Movies such as 2001: A Space Odyssey, Blade Runner and Terminator brought rogue robots and computer systems to our cinema screens. But these days, such classic science fiction spectacles don’t seem so far removed from reality.
Increasingly, we live, work and play with computational technologies that are autonomous and intelligent. These systems include software and hardware with the capacity for independent reasoning and decision making. They work for us on the factory floor; they decide whether we can get a mortgage; they track and measure our activity and fitness levels; they clean our living room floors and cut our lawns.
Autonomous and intelligent systems have the potential to affect almost every aspect of our social, economic, political and private lives, including mundane everyday aspects. Much of this seems innocent, but there is reason for concern. Computational technologies impact on every human right, from the right to life to the right to privacy, freedom of expression to social and economic rights. So how can we defend human rights in a technological landscape increasingly shaped by robotics and artificial intelligence (AI)?
AI and human rights
First, there is a real fear that increased machine autonomy will undermine the status of humans. This fear is compounded by a lack of clarity over who will be held to account, whether in a legal or a moral sense, when intelligent machines do harm. But I’m not sure that the focus of our concern for human rights should really lie with rogue robots, as it seems to at present. Rather, we should worry about the human use of robots and artificial intelligence and their deployment in unjust and unequal political, military, economic and social contexts.
This worry is particularly pertinent with respect to lethal autonomous weapons systems (LAWS), often described as killer robots. As we move towards an AI arms race, human rights scholars and campaigners such as Christof Heyns, the former UN special rapporteur on extrajudicial, summary or arbitrary executions, fear that the use of LAWS will put autonomous robotic systems in charge of life and death decisions, with limited or no human control.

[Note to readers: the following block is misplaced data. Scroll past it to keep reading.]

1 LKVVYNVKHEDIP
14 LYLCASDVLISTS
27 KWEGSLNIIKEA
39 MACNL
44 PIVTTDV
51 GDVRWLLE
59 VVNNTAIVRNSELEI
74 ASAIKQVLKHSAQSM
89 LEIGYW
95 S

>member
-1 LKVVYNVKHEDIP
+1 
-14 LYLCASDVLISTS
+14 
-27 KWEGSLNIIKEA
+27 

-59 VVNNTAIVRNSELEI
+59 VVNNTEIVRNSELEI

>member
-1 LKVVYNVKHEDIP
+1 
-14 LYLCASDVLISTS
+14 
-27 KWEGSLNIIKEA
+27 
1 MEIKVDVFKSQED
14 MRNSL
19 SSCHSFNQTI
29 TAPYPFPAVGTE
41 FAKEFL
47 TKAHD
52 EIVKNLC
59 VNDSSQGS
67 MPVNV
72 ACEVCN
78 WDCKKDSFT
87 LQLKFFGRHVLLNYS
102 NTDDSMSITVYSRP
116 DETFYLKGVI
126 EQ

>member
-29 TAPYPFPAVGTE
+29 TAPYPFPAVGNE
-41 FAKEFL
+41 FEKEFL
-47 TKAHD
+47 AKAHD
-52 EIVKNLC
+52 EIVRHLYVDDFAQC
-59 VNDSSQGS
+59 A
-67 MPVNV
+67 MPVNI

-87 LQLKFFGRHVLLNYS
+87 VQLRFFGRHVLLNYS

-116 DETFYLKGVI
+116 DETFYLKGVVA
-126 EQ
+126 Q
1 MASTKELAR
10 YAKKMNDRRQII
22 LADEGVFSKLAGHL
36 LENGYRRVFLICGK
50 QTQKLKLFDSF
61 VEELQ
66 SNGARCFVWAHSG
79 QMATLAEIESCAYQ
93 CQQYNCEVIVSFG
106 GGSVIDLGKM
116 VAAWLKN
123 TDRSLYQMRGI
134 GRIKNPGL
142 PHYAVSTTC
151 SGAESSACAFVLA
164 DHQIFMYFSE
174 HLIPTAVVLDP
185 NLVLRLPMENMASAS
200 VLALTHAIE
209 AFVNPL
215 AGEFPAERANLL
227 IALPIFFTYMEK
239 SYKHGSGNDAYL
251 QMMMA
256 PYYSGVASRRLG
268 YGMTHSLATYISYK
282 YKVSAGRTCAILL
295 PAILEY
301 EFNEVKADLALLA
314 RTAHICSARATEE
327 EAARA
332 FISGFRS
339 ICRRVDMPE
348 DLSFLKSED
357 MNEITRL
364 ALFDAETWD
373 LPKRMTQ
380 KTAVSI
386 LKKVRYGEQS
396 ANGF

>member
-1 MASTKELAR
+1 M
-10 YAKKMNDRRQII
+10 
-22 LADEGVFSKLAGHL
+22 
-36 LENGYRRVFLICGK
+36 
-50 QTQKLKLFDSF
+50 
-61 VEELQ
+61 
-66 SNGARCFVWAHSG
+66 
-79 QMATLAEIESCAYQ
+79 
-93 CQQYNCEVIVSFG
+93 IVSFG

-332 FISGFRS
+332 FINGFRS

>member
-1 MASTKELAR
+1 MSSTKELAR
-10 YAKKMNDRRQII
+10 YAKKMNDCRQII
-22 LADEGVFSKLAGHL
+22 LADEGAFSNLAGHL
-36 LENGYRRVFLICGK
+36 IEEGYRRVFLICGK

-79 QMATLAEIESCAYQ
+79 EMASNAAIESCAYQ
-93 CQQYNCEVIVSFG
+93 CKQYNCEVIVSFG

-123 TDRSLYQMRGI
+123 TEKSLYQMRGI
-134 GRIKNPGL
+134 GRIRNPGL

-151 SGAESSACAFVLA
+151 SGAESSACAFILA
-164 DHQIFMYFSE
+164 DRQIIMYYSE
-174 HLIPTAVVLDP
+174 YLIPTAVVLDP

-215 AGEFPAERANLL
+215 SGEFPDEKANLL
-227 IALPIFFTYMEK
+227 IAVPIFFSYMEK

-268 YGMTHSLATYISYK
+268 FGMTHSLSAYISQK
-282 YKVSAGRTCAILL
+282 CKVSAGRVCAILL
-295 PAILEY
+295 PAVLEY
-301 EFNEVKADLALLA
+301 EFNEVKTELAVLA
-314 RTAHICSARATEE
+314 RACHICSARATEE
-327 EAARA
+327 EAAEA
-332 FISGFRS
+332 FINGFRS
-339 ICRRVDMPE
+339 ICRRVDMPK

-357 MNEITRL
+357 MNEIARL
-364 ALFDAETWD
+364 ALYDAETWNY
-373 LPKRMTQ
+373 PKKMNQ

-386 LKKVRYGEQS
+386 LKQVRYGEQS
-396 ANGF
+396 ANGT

AI also revolutionises the link between warfare and surveillance practices. Groups such as the International Committee for Robot Arms Control (ICRAC) recently expressed their opposition to Google’s participation in Project Maven, a military program that uses machine learning to analyse drone surveillance footage, which can be used for extrajudicial killings. ICRAC appealed to Google to ensure that the data it collects on its users is never used for military purposes, joining protests by Google employees over the company’s involvement in the project. Google recently announced that it will not be renewing its contract.
In 2013, the extent of surveillance practices was highlighted by the Edward Snowden revelations. These taught us much about the threat to the right to privacy and the sharing of data between intelligence services, government agencies and private corporations. The recent controversy surrounding Cambridge Analytica’s harvesting of personal data via the use of social media platforms such as Facebook continues to cause serious apprehension, this time over manipulation and interference into democratic elections that damage the right to freedom of expression.